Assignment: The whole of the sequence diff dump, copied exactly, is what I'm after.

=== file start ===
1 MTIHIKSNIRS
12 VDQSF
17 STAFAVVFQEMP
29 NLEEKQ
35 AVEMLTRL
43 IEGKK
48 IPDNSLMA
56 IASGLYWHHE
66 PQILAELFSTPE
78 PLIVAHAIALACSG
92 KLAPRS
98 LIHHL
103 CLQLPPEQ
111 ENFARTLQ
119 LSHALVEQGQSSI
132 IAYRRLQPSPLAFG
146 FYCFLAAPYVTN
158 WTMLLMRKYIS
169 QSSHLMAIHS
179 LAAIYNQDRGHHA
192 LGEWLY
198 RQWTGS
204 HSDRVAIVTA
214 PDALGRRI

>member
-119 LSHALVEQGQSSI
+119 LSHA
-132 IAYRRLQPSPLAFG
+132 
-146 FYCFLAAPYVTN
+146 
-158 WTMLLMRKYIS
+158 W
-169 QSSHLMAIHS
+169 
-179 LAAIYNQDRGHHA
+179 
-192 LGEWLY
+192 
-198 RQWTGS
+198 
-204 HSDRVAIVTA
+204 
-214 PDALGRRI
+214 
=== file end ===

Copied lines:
1 MTIHIKSNIRS
12 VDQSF
17 STAFAVVFQEMP
29 NLEEKQ
35 AVEMLTRL
43 IEGKK
48 IPDNSLMA
56 IASGLYWHHE
66 PQILAELFSTPE
78 PLIVAHAIALACSG
92 KLAPRS
98 LIHHL
103 CLQLPPEQ
111 ENFARTLQ
119 LSHALVEQGQSSI
132 IAYRRLQPSPLAFG
146 FYCFLAAPYVTN
158 WTMLLMRKYIS
169 QSSHLMAIHS
179 LAAIYNQDRGHHA
192 LGEWLY
198 RQWTGS
204 HSDRVAIVTA
214 PDALGRRI

>member
-119 LSHALVEQGQSSI
+119 LSHA
-132 IAYRRLQPSPLAFG
+132 
-146 FYCFLAAPYVTN
+146 
-158 WTMLLMRKYIS
+158 W
-169 QSSHLMAIHS
+169 
-179 LAAIYNQDRGHHA
+179 
-192 LGEWLY
+192 
-198 RQWTGS
+198 
-204 HSDRVAIVTA
+204 
-214 PDALGRRI
+214 